Working in global health is at once rewarding and challenging.1 Delivering healthcare to underserved populations can be isolating, demanding, and emotionally draining, particularly in resource-limited settings.2
Narrative medicine is defined as the practice of clinical medicine using narrative competence: the skillset necessary “to recognize, interpret, and be moved by stories of illness.”3 Teaching narrative skills to healthcare providers has been shown to foster wellbeing and reduce burnout.3, 4 One such skill, reflective writing, is most effective when explicit emotional disclosure is used.5 Global health is a potential niche for narrative training that has not been thoroughly explored.
The Health, Equity, Action, and Leadership (HEAL) Initiative is a 2-year, inter-professional global health fellowship. HEAL fellows engage in immersive clinical experiences at a variety of underserved sites, both locally and internationally. While they are encouraged to reflect about their experiences on an online blog (https://healinitiative.org/blog/), not everyone participates, and there is minimal formal training in reflective practice.
The goal of this study was to investigate the reflective practices and need for additional narrative training among global health fellows in the HEAL Initiative.
All current HEAL fellows in 2018 (N = 60) were surveyed electronically using Qualtrics software (Qualtrics, Provo, UT) on the following 3 topics: interest in narrative training, current reflective practices, and perceived barriers to reflection.
A retrospective review of reflective blog posts written by current and former HEAL fellows between 13 August 2013 and 1 November 2017 was performed independently by three reviewers (ZGJ, KC, SDA). All coding discrepancies were resolved by negotiated consensus.
Each blog was rated deductively for 1 major theme and ≥ 1 minor themes. Reviewers used a pre-defined codebook of healthcare themes (Table 1), which was adapted from a previous study.6 A major theme was defined as representing the central, overarching subject of the reflection. Thematic content featured to any lesser degree was coded as a minor theme.
Reviewers also rated the degree of explicit emotional disclosure in each blog (none, low, or high). Blogs with no disclosure were purely expository. Blogs with low disclosure featured brief or superficial discussions of emotion, while those with high disclosure were defined as having frequent or in-depth discussions of emotion, or where emotion was the main focus of the narrative.
Forty-seven of 60 fellows (78%) responded to the survey. Forty-two (89%) reported desire for additional narrative training, while only 7 (15%) endorsed writing regularly at present. Common barriers included inadequate time (60%), lack of skill (55%), difficulty identifying a topic (26%), and embarrassment (17%).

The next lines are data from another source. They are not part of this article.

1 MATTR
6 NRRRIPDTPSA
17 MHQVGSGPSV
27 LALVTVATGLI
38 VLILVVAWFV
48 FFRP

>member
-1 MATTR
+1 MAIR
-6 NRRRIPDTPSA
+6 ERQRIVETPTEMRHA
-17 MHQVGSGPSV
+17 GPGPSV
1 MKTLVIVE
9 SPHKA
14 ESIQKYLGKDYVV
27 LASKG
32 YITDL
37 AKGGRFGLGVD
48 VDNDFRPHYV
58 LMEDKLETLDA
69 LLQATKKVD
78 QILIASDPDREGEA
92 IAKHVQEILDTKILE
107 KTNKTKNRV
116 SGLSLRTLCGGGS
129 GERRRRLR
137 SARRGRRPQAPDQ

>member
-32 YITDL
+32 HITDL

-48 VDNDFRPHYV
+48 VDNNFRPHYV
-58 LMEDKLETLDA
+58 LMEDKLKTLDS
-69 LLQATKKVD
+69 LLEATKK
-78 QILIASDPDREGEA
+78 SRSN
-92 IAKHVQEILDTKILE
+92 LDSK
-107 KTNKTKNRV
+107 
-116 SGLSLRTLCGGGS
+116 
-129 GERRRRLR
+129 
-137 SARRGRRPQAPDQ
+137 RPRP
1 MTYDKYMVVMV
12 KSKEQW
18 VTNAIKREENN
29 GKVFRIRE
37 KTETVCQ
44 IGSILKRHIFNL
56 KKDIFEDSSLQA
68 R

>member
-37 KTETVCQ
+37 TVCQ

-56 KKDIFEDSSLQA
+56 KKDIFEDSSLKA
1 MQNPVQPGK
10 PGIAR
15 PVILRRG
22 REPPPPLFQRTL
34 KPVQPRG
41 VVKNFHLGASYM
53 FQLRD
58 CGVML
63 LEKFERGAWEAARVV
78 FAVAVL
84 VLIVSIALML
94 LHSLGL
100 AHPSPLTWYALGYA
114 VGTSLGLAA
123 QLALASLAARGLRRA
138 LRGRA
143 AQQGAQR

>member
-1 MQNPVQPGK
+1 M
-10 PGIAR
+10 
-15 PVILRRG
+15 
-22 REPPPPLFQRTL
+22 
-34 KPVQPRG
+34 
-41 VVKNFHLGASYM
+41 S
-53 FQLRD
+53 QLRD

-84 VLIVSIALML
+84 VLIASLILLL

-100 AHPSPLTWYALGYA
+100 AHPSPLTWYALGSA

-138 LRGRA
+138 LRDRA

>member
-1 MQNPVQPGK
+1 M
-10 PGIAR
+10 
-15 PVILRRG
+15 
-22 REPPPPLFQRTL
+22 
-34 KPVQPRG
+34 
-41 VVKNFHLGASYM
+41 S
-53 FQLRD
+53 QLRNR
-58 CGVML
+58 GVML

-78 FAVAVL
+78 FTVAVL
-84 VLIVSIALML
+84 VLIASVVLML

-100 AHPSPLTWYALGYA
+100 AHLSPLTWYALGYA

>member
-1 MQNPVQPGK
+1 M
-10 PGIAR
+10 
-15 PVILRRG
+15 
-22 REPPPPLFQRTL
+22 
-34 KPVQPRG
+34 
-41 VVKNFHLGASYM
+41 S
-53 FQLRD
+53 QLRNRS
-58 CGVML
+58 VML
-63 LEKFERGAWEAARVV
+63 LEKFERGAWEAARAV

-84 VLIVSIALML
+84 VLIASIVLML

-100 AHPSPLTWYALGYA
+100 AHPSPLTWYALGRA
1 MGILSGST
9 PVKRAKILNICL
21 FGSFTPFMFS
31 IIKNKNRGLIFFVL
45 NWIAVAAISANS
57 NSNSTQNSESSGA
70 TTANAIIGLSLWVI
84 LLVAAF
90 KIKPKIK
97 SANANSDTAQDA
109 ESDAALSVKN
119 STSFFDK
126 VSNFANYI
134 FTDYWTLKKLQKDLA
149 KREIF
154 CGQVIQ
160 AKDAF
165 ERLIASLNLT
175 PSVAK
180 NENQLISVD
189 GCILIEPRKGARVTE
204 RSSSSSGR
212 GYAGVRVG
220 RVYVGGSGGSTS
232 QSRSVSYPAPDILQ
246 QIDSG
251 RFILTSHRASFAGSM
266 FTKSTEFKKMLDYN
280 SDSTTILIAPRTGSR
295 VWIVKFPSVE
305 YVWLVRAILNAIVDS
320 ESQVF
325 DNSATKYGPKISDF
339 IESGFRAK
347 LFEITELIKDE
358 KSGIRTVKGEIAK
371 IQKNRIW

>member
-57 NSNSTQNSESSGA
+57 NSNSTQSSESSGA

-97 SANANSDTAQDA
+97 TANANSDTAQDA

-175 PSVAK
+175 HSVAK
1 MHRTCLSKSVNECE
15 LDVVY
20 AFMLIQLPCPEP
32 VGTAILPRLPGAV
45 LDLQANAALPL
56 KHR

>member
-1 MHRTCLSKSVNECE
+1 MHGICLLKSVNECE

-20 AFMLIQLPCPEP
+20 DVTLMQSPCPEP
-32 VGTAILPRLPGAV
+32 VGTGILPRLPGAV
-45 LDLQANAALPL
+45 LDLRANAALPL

A total of 31 blog posts authored by 19 different fellows were reviewed. Results of thematic analysis are shown in Figure 1. Healthcare disparities was overall the most prominent theme, coded as the major theme in 11 blogs (36%) and the minor theme in 16 (58%). Themes of professionalism, death and dying, and wellbeing were relatively underrepresented. The majority of blog posts (22 [71%]) were rated as having no emotional disclosure, while only 4 (13%) featured the highest degree of disclosure.
Here, we demonstrate a need and desire for narrative training among our global health trainees. While 9 in 10 fellows expressed interest in a narrative medicine curriculum, only 1 in 6 endorsed writing reflectively on a regular basis. On review of historical reflections, we found a narrow thematic focus and paucity of emotional disclosure. Further, only a small subset of fellows contributed to the blog over the 4-year study period.
Global health poses unique challenges in delivering healthcare to the underserved. Narrative medicine represents an underutilized skillset for building resiliency among global health providers. Moving forward, we plan to implement a narrative medicine curriculum focusing on overcoming barriers to writing, broadening thematic content in reflections, and emboldening emotional disclosure and introspection. We encourage other global health programs to use these results to inform their own curricular innovations in an effort to foster wellbeing among their trainees.
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The authors would like to acknowledge the University of California, San Francisco Academy of Medical Educators Innovations in Medical Education Grant, which will be used to fund future curricular innovations related to this study.
Conflicts of Interest
The authors declare that they do not have a conflict of interest.
The authors report no financial disclosures.
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Jacobs, Z.G., Tittle, R., Scarpelli, J. et al. Reflective Practices Among Global Health Fellows in the HEAL Initiative: a Qualitative Study. J GEN INTERN MED 34, 521–522 (2019). https://doi.org/10.1007/s11606-018-4753-7
- global health
- narrative medicine
- reflective writing
- qualitative research
- medical education